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Sharks

February 28, 2013

sharkwater

 By Natalie

If I hadn’t recently seen the amazing documentary “Sharkwater” by Rob Stewart, yesterdays’ horrific fatal shark attack would have renewed my deathly fear of these creatures (thanks to ‘Jaws’).  But although I absolutely feel great horror and sorrow for Adam Strange’s manner of death, and for his family, friends and those who witnessed the attack at Muriwai Beach, my new-found knowledge has diminished my fear to a healthy respect.

Sharks bring out the darker emotions in people; possibly it’s a primal fear?  But I hope people don’t take this event as an excuse for a fishing frenzy of all sharks.  I’m being totally selfish here.  Because so far, us humans have decimated between 50-80% of the shark population, with 14 species on the brink of extinction.  Obviously,  removing the prime ocean predator means populations currently controlled by them would explode.  Many of those species eat plankton, which produces about 70% of our oxygen.  So killing sharks may ultimately have dire consequences – for us!

If you’d like to educate yourself further about these creatures, marine animals that have been around since before the dinosaurs, we have many books available and there are some great online resources too.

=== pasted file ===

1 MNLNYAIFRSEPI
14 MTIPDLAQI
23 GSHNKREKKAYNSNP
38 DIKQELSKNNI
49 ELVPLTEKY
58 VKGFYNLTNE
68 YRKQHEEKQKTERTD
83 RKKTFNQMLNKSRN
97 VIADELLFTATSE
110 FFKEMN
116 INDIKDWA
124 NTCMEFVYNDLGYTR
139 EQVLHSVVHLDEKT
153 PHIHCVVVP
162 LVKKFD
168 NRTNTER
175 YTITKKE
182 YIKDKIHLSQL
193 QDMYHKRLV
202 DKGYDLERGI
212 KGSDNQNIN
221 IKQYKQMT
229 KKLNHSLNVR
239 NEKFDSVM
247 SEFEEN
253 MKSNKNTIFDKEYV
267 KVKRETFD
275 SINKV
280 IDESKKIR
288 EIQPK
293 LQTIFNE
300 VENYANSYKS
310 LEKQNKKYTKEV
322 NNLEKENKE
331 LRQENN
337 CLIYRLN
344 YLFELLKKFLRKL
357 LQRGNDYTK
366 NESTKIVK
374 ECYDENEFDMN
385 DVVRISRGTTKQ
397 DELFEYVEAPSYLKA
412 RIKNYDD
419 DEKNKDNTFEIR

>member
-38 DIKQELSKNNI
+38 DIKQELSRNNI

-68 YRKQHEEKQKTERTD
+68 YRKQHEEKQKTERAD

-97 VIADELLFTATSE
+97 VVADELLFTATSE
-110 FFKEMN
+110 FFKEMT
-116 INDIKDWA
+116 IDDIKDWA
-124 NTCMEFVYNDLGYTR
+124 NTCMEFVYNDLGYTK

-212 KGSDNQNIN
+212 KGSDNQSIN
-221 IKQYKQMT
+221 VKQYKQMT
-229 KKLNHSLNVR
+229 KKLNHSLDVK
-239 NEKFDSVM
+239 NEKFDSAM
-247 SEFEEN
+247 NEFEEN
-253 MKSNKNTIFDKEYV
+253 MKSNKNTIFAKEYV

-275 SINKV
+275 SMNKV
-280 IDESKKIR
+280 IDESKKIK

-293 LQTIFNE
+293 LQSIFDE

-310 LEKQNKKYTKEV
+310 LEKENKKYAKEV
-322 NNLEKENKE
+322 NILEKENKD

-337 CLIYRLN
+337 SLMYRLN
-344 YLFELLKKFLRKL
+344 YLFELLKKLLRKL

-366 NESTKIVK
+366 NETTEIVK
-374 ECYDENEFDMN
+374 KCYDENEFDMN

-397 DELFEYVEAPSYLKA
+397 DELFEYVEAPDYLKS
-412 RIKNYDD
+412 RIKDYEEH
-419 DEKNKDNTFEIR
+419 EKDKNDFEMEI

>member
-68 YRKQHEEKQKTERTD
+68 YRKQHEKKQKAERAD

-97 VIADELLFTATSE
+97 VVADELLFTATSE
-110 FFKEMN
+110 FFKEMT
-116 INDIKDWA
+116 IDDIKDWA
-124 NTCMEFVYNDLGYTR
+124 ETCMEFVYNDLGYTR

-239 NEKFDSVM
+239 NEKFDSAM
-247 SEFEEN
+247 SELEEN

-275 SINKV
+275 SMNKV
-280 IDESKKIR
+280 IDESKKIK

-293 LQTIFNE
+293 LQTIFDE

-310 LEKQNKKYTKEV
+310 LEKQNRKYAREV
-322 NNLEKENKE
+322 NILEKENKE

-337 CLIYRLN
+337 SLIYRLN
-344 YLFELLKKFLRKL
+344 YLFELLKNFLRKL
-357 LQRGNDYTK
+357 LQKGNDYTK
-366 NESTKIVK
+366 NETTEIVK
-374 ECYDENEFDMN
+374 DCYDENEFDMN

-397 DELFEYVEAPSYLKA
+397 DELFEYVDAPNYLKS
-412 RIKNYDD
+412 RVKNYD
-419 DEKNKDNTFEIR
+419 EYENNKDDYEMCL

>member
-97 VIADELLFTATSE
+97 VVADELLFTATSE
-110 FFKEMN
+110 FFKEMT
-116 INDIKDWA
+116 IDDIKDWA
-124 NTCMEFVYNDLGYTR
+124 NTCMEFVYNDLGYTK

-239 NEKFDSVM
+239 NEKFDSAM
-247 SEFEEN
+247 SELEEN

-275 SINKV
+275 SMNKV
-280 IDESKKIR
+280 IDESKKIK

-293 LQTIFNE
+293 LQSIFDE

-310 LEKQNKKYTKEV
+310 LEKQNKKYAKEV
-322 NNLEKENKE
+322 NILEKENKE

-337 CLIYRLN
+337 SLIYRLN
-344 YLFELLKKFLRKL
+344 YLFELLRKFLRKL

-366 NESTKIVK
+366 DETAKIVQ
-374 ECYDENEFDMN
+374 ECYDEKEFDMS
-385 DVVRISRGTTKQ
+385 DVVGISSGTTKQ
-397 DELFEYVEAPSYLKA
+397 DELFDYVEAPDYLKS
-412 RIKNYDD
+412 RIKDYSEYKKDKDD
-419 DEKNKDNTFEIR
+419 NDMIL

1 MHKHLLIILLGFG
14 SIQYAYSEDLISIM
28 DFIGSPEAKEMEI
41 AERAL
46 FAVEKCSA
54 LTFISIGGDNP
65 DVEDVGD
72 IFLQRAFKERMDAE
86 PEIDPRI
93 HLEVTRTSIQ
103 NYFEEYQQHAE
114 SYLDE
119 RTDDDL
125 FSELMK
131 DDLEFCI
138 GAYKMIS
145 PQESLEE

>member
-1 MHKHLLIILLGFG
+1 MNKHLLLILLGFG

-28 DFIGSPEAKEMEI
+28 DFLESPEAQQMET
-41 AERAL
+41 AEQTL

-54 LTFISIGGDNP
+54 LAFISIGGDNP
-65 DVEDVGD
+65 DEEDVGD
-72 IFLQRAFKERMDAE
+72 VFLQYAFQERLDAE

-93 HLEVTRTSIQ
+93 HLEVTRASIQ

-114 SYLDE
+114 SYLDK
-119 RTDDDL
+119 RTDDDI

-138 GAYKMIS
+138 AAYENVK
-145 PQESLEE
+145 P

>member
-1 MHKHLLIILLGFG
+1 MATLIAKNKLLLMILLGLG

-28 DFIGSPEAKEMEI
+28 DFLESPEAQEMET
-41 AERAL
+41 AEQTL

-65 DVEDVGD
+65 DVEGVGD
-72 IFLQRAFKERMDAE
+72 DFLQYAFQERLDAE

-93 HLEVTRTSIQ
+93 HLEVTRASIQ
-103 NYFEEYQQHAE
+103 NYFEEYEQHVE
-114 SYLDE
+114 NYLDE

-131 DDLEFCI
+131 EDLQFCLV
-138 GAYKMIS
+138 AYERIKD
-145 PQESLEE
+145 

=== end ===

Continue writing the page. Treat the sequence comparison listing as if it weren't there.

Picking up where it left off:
Some facts:

• The last possible death from a shark attack in New Zealand was in Whangamata in December 2009, when a capsized kayaker was bitten by what was thought to be a great white. A coroner ruled drowning was the cause of death and said it was unknown whether the kayaker was attacked before or after dying.

• The most recent confirmed fatal attack was in 1976, when a spearfisher was killed by what was thought to be a bronze whaler at Te Kaha in the Bay of Plenty.

• Fatal shark attacks are rare, with 15 fatal attacks since records began in 1837.

• Great white sharks are the most common killers.  Other fatal attacks have been carried out by bronze whalers and mako sharks.

• Most victims were swimming, a quarter were snorkelling and the rest were either standing in shallows or surfing.

Sources: Te Ara, Department of Conservation, NZ Herald archives

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